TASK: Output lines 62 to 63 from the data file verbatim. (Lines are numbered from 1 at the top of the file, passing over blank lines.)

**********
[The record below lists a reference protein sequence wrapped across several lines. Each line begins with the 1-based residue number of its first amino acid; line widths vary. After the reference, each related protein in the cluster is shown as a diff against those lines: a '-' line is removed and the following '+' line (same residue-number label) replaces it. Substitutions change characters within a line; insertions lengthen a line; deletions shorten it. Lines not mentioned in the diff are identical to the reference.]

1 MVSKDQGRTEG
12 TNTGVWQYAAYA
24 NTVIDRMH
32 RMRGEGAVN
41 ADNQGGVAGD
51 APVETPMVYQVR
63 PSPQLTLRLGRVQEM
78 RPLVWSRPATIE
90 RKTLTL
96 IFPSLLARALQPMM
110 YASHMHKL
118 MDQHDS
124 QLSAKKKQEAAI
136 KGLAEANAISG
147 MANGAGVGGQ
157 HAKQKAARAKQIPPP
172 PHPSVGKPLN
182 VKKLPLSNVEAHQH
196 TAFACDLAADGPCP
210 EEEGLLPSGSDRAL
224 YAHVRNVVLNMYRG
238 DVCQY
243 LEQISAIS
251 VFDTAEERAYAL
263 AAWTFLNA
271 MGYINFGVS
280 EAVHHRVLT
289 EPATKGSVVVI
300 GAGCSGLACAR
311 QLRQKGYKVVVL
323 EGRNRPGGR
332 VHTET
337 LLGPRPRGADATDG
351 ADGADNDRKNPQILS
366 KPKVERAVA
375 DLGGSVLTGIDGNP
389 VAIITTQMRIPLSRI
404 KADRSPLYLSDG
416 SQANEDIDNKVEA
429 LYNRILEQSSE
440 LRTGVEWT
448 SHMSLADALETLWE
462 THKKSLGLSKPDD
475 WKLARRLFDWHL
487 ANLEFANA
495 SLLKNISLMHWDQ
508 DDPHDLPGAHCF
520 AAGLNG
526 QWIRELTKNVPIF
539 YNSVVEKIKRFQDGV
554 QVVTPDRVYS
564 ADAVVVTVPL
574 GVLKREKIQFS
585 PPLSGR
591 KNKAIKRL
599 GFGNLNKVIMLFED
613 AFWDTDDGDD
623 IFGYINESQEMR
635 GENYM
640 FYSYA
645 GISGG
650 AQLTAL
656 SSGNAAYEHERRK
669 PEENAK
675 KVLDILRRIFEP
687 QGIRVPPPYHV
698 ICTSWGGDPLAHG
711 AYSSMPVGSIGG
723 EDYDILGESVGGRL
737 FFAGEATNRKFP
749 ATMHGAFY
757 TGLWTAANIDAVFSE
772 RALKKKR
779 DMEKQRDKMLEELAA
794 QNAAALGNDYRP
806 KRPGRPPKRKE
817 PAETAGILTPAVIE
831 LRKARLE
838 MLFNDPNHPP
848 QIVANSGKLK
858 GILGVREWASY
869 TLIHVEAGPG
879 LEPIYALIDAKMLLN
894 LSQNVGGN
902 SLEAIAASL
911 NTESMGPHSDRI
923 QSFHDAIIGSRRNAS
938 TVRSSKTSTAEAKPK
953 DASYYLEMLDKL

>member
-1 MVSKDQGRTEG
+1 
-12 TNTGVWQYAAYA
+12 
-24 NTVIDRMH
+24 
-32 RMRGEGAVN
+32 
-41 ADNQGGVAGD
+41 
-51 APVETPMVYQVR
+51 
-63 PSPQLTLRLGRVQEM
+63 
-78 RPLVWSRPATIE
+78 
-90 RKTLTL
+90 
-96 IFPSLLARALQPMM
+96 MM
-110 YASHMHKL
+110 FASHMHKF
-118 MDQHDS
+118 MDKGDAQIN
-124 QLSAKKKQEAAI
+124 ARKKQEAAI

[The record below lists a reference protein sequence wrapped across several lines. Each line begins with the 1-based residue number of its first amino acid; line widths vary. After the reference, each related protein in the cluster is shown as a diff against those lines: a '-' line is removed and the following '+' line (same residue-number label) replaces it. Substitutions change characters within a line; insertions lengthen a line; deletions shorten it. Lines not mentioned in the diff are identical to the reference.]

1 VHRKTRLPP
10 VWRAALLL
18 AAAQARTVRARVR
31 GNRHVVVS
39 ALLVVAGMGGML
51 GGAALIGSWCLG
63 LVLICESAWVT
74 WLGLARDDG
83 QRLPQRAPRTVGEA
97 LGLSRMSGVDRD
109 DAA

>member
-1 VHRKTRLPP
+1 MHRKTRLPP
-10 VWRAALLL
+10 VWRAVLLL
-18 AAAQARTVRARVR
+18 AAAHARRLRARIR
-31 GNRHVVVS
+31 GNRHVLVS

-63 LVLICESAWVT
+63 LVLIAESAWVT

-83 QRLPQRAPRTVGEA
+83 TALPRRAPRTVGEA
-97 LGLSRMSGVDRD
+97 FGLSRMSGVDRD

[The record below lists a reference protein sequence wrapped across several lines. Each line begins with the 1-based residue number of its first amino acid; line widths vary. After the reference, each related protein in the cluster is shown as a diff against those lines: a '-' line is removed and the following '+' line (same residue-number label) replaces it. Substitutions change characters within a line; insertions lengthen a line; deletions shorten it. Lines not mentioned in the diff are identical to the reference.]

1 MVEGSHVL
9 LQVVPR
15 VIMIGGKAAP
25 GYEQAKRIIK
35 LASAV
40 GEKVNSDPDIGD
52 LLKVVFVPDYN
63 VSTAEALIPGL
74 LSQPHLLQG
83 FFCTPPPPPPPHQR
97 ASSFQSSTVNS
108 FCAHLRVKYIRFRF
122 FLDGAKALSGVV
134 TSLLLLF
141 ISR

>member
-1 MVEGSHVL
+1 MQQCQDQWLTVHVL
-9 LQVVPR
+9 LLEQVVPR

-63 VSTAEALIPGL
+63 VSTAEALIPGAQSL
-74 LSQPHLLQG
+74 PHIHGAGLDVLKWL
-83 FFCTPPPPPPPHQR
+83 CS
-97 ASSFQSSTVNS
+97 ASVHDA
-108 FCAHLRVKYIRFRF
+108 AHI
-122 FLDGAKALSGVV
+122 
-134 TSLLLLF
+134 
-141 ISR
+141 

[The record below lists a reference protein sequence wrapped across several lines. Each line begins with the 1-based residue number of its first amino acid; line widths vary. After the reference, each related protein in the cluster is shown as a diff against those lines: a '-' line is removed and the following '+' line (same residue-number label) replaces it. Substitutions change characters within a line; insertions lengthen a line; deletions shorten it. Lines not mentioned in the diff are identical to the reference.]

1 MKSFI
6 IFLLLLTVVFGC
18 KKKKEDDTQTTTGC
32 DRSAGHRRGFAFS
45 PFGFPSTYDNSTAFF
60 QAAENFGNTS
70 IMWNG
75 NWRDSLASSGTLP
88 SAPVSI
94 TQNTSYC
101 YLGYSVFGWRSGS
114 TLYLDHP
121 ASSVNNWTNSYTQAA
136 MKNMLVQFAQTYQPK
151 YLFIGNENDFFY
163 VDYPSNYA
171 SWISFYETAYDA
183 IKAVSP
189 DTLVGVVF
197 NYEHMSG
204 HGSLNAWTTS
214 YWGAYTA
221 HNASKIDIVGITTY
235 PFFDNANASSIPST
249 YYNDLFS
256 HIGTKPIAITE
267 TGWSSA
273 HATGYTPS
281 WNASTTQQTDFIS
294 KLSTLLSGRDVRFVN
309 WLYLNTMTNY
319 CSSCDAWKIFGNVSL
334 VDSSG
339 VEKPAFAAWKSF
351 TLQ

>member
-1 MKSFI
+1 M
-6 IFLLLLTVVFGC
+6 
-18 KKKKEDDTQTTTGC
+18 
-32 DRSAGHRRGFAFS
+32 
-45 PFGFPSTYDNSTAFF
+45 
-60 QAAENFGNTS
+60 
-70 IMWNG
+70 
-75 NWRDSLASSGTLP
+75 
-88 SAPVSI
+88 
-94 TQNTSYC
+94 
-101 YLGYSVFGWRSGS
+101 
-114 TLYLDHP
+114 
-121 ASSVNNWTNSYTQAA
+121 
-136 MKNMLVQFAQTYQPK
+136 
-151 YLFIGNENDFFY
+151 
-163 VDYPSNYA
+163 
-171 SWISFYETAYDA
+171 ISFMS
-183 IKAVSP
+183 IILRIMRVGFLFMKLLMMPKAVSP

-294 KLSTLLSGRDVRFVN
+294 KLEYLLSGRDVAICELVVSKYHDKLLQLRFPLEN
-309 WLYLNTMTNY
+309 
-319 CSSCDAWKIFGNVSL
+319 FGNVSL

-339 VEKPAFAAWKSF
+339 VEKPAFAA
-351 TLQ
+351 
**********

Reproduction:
645 GISGG
650 AQLTAL